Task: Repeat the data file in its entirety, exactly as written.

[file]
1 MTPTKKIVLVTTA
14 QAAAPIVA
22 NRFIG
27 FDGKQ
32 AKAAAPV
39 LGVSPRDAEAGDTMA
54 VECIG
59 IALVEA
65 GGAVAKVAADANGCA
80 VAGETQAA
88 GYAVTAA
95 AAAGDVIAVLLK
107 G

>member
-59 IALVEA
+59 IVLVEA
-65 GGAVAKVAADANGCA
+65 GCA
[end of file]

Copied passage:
1 MTPTKKIVLVTTA
14 QAAAPIVA
22 NRFIG
27 FDGKQ
32 AKAAAPV
39 LGVSPRDAEAGDTMA
54 VECIG
59 IALVEA
65 GGAVAKVAADANGCA
80 VAGETQAA
88 GYAVTAA
95 AAAGDVIAVLLK
107 G

>member
-59 IALVEA
+59 IVLVEA
-65 GGAVAKVAADANGCA
+65 GCA